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Shirazi, M.A., L. Boersma, P.K. Haggerty and C.B. Johnson. 2001. Spatial extrapolation of soil characteristics using whole soil particle size distributions. J. Environ. Qual. 30:101-111.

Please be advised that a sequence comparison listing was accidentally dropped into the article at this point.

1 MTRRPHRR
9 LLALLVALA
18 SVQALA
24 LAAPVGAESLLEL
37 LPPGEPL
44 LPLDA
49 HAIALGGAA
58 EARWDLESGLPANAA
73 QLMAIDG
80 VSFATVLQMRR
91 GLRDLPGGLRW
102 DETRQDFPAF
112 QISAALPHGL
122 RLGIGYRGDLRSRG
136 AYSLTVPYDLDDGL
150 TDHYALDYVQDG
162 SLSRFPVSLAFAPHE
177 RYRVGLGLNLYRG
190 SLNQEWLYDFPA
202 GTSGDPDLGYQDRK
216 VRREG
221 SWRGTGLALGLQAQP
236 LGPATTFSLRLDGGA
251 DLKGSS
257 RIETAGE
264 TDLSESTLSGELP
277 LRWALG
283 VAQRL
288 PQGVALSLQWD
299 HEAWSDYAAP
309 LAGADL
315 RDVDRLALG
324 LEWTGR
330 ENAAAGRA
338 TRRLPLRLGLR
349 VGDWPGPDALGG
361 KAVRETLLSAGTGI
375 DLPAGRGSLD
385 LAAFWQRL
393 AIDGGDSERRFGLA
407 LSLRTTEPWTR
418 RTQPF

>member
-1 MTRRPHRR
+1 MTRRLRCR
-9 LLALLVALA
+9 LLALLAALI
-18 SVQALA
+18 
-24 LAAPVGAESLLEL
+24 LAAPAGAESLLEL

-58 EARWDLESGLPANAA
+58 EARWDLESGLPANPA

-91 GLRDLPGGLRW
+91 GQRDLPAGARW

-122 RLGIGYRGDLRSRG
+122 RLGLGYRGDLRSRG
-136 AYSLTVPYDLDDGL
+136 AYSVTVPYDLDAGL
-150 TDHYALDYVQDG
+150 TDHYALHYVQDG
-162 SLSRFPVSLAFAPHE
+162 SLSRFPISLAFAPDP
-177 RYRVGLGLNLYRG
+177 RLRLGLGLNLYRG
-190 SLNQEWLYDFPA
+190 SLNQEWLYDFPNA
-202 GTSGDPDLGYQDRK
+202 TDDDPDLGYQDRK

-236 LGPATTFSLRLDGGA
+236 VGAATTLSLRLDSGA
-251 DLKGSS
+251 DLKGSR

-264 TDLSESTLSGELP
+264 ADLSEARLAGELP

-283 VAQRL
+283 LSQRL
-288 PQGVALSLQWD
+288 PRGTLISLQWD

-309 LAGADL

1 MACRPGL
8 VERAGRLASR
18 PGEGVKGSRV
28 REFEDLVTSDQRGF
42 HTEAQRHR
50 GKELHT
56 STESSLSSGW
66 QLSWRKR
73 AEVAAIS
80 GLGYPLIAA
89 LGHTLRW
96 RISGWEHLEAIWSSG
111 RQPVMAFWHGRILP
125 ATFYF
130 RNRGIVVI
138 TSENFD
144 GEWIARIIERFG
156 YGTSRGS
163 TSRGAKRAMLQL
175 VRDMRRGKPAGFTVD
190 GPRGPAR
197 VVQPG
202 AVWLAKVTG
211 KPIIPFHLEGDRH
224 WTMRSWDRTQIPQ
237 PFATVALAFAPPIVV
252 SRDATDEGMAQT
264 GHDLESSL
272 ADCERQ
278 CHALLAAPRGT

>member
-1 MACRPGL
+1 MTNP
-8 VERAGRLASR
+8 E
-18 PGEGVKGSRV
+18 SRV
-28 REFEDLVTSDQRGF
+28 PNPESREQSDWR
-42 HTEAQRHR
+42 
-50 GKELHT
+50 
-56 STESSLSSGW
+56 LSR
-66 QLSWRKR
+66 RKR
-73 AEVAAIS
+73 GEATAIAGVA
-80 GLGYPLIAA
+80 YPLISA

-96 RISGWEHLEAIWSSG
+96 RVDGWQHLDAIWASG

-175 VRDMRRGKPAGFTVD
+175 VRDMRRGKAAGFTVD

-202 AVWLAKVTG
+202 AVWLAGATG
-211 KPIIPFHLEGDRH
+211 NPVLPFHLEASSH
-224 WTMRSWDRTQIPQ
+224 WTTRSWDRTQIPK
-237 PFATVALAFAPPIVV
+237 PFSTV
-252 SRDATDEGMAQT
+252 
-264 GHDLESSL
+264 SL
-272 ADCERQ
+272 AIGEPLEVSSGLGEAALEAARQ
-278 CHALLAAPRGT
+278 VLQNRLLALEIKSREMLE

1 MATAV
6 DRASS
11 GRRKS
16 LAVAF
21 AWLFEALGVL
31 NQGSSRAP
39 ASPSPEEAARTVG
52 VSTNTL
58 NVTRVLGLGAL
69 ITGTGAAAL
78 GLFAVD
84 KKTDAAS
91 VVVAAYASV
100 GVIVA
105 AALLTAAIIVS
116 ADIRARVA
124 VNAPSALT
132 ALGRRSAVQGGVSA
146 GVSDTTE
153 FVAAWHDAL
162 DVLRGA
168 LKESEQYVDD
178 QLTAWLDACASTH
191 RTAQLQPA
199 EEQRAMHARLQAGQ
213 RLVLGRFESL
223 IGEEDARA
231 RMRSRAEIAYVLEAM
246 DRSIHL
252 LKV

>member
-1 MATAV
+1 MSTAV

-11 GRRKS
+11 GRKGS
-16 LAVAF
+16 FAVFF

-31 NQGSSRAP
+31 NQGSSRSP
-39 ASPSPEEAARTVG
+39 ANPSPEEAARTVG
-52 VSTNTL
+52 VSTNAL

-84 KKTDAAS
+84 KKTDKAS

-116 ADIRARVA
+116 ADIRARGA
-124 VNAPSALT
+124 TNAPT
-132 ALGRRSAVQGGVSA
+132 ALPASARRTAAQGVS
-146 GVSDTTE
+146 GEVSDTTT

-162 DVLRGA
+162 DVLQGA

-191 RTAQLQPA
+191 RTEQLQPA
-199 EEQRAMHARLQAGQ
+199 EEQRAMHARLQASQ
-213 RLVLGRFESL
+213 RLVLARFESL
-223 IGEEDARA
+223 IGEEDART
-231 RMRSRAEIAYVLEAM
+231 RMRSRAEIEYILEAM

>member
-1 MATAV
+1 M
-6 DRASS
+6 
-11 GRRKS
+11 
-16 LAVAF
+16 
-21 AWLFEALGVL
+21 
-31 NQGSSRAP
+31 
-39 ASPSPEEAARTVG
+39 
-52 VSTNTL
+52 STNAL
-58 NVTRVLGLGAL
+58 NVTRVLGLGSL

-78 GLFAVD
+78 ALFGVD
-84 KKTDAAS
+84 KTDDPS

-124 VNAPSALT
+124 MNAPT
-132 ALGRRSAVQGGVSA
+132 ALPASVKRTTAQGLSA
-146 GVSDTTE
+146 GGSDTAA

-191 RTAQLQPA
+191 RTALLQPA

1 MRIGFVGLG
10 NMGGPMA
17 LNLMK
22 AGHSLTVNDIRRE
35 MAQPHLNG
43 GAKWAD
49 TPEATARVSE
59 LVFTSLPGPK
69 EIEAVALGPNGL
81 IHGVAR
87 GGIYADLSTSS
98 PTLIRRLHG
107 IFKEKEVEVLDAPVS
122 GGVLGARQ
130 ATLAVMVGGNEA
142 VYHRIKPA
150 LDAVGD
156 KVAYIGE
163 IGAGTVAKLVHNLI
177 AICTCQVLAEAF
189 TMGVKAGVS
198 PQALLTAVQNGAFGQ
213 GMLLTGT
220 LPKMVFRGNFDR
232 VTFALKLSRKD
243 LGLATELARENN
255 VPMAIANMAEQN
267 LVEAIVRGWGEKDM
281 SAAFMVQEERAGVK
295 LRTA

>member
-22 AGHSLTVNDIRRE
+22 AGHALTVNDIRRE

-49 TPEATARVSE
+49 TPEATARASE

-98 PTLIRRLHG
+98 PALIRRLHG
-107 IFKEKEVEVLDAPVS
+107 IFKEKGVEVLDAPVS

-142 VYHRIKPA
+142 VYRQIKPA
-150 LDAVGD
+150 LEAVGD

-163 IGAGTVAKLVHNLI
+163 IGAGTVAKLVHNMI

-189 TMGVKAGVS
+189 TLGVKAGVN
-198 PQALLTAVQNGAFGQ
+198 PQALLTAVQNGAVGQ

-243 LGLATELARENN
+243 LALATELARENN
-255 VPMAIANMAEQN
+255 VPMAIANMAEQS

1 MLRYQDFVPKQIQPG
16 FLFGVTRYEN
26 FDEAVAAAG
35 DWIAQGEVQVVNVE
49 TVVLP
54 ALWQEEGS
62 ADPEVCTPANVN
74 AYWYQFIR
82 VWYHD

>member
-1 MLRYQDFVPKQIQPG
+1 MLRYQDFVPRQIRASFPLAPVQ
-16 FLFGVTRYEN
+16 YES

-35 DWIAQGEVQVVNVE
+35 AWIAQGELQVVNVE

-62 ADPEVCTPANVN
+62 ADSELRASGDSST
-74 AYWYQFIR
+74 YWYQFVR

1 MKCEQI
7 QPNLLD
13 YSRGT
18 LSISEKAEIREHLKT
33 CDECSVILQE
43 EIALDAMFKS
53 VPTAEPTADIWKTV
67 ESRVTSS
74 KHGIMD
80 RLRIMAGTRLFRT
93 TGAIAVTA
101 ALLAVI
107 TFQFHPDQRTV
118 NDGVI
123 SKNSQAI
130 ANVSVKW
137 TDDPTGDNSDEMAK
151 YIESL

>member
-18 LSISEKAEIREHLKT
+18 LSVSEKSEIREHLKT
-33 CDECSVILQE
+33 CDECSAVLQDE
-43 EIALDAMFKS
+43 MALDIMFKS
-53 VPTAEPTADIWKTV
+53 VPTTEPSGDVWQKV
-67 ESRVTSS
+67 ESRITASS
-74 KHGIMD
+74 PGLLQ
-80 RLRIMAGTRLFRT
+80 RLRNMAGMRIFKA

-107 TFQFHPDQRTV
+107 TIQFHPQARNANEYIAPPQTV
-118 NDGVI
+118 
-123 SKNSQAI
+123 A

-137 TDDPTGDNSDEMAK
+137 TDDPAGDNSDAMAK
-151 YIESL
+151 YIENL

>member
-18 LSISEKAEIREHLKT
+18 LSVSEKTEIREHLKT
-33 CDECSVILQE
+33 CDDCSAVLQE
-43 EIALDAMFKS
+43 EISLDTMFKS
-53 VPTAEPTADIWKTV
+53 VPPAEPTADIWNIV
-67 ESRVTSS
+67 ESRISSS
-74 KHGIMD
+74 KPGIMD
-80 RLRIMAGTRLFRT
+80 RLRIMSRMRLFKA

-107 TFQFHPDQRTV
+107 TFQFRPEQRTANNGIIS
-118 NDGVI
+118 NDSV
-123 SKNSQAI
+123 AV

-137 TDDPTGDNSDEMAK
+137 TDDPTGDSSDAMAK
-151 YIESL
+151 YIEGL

Soils support ecosystem functions such as plant growth and water quality because of certain physical, chemical, and biological properties. These properties have been studied at different spatial scales, including point scales to satisfy basic research needs, and regional scales to satisfy monitoring needs. Recently, soil property data for the entire USA have become available in the State Soil Geographic Data Base (STATSGO), which is appropriate for regional-scale research. We analyzed and created models of STATSGO data in this study to serve as a research tool, for example, for linking the soil to regional water quality monitoring data in our companion paper. Map units in STATSGO define geographic land areas by soil characteristics (SCs) of similar soil series. We selected 27 SCs that influenced water properties (in varying degrees), aggregated the layer and component SCs to map unit SCs, and used SCs to calculate relationships among map units. The relationships were defined by equations of conditional mean for the qth SC (SCq), while using the remaining 16 SCs as predictors. The relative standard errors for 22 of the 27 SCs were less than 10%, and less than 22% for the remaining five. We conclude that spatial extrapolation of SCs is feasible and the procedures are a first step toward extrapolating information across a region using SC-water property relationships. Although our procedure is for regional scale monitoring, it is also applicable to finer spatial scales commensurate with available soil data.

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